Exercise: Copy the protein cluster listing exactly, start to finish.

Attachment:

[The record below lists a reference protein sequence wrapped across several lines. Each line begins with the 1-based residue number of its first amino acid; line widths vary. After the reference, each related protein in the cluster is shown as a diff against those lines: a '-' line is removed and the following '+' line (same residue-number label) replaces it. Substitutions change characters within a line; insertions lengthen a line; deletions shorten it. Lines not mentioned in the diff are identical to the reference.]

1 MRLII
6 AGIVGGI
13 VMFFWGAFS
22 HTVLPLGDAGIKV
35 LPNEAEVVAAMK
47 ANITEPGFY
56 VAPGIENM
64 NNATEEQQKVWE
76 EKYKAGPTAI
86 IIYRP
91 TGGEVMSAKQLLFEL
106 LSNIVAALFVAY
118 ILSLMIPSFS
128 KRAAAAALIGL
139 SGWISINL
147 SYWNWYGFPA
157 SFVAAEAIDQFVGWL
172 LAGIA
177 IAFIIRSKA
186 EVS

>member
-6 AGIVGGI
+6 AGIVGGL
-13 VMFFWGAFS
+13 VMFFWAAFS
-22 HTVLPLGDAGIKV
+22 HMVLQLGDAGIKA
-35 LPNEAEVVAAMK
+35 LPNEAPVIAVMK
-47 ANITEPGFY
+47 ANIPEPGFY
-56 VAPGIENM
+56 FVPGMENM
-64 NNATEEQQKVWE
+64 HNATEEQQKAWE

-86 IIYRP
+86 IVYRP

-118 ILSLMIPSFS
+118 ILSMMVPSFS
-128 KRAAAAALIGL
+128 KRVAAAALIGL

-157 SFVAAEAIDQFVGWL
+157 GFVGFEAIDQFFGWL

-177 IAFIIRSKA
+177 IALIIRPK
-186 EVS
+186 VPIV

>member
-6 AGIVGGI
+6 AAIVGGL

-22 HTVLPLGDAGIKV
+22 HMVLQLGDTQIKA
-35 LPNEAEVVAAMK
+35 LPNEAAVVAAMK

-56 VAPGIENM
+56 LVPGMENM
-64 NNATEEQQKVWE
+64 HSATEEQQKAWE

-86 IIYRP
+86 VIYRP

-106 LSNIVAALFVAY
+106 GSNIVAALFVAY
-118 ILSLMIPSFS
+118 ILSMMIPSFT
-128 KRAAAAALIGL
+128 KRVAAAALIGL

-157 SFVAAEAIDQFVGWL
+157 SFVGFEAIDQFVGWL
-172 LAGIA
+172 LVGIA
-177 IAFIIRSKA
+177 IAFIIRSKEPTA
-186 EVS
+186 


[The record below lists a reference protein sequence wrapped across several lines. Each line begins with the 1-based residue number of its first amino acid; line widths vary. After the reference, each related protein in the cluster is shown as a diff against those lines: a '-' line is removed and the following '+' line (same residue-number label) replaces it. Substitutions change characters within a line; insertions lengthen a line; deletions shorten it. Lines not mentioned in the diff are identical to the reference.]

1 MRLII
6 AGIVGGI
13 VMFFWGAFS
22 HTVLPLGDAGIKV
35 LPNEAEVVAAMK
47 ANITEPGFY
56 VAPGIENM
64 NNATEEQQKVWE
76 EKYKAGPTAI
86 IIYRP
91 TGGEVMSAKQLLFEL
106 LSNIVAALFVAY
118 ILSLMIPSFS
128 KRAAAAALIGL
139 SGWISINL
147 SYWNWYGFPA
157 SFVAAEAIDQFVGWL
172 LAGIA
177 IAFIIRSKA
186 EVS

>member
-6 AGIVGGI
+6 AGIVGGL
-13 VMFFWGAFS
+13 VMFFWAAFS
-22 HTVLPLGDAGIKV
+22 HMVLQLGDAGIKA
-35 LPNEAEVVAAMK
+35 LPNEAPVIAVMK
-47 ANITEPGFY
+47 ANIPEPGFY
-56 VAPGIENM
+56 FVPGMENM
-64 NNATEEQQKVWE
+64 HNATEEQQKAWE

-86 IIYRP
+86 IVYRP

-118 ILSLMIPSFS
+118 ILSMMVPSFS
-128 KRAAAAALIGL
+128 KRVAAAALIGL

-157 SFVAAEAIDQFVGWL
+157 GFVGFEAIDQFFGWL

-177 IAFIIRSKA
+177 IALIIRPK
-186 EVS
+186 VPIV

>member
-6 AGIVGGI
+6 AAIVGGL

-22 HTVLPLGDAGIKV
+22 HMVLQLGDTQIKA
-35 LPNEAEVVAAMK
+35 LPNEAAVVAAMK

-56 VAPGIENM
+56 LVPGMENM
-64 NNATEEQQKVWE
+64 HSATEEQQKAWE

-86 IIYRP
+86 VIYRP

-106 LSNIVAALFVAY
+106 GSNIVAALFVAY
-118 ILSLMIPSFS
+118 ILSMMIPSFT
-128 KRAAAAALIGL
+128 KRVAAAALIGL

-157 SFVAAEAIDQFVGWL
+157 SFVGFEAIDQFVGWL
-172 LAGIA
+172 LVGIA
-177 IAFIIRSKA
+177 IAFIIRSKEPTA
-186 EVS
+186 